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The functions, powers and limitations of the National Assembly under the 1957 independence constitution of Ghana

Venice, Italy, Boats, City, Urban
Introduction                                                                                                                                              The constitution made provision for the establishment of a bicameral legislature and it was referred to as the National Assembly. It had a membership of 104 excluding the Governor-General.

One of the major functions of the National Assembly under the 1957 constitution of Ghana was to pass laws for the administration of the newly independent nation. This was usually after the issues were duly discussed in the Assembly.

Approval of annual budget
Another major function of the National Assembly was to approve the annual budget, which was usually prepared by the Executive arm of government. The budget contained the details of how the government intended to raise funds and how it intended to spend that money in the following year.

Forum for discussion
All matters of national importance were discussed in the National Assembly. In that sense, therefore, one of the functions of the National Assembly was to discuss matters of national importance that were affecting the nation or may affect the nation, either positively or negatively.

Link between the leaders and the electorates
Members of the National Assembly were elected from the various constituencies, therefore, they served the dual purpose of carrying the concerns of the people to the government and bringing important information from the government to the electorates.

Supervises the Executive
Under the 1957 independent constitution of Ghana, the members of the Executive were collectively responsible to the National Assembly. For example, the National Assembly could question the actions of the Executive if in its opinion, it violated certain rules of engagement.

Power to remove the Executive
Under the constitution, the National Assembly had the powers to get rid of the executive. This was mainly achieved through the exercise of the vote of no confidence in the Executive. Whenever this happened the Executive resigned collectively.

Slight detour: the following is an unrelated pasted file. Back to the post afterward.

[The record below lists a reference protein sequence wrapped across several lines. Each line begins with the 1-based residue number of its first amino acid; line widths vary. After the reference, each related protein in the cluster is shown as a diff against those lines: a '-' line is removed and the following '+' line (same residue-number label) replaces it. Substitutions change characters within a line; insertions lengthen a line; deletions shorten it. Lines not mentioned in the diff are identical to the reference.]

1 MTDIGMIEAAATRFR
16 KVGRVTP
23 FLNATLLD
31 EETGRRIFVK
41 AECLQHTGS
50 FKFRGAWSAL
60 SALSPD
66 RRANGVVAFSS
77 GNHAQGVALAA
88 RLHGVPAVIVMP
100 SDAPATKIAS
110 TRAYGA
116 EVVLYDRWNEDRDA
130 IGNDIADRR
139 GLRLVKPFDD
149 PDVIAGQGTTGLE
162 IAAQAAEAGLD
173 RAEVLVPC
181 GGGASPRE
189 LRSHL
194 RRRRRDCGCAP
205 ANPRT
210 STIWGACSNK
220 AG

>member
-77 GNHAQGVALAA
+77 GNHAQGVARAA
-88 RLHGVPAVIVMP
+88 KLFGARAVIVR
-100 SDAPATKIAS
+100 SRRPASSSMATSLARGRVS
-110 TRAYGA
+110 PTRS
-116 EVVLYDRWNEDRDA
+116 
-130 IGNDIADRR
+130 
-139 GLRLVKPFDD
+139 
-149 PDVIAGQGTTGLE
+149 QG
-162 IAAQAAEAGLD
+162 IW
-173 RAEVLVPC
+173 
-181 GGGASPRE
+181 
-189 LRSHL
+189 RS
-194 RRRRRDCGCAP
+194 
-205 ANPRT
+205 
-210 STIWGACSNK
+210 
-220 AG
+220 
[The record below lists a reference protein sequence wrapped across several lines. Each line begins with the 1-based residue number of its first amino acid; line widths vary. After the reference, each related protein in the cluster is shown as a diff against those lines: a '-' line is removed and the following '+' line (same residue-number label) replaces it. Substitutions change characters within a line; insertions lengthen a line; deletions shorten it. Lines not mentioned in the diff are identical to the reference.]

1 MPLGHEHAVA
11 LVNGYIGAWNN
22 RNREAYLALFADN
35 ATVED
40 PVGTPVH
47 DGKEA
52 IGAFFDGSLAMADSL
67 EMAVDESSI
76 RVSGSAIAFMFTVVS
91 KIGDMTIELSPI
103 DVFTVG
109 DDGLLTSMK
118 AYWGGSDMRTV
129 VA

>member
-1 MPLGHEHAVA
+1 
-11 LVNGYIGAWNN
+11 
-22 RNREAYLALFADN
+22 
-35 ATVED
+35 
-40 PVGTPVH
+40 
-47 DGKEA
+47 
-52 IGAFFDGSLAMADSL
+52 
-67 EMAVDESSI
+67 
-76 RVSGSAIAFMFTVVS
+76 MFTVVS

Power to amend the constitution
The National Assembly was empowered to amend certain portions of the constitution, that is, the ordinary provisions of the constitution. The National Assembly could amend such ordinary provisions with a simple majority of members present in the house.

Constitutional Limitations
The National Assembly was guided by the provisions of the constitution. For this simple reason, the National Assembly could never go beyond the powers that were granted to it under the constitution. The powers of the National Assembly were therefore, limited by the constitution.

Judicial limitations
Another limitation to the powers of the National Assembly was that their laws could be reviewed by the Judicial Committee of the Privy Council in Britain. This was especially so if the law passed was in contravention of the provisions of the constitution.

Initiation of Bills
In most cases, the National Assembly was not the entity that initiated bills in the National Assembly. Most of the bills were initiated by the Executive and this rendered the National Assembly less in control of its law-making powers.

Supremacy of the National Assembly
The National Assembly could not be described as supreme like that of the British Parliament on which it was modeled. This was because of the existence of the Regional Assemblies in the various regions at the time. These Assemblies also had some locus in law-making within the jurisdictions allowed them.


1. What were the powers, functions and limitations of the National Assembly under the 1957 independent constitution of Ghana.

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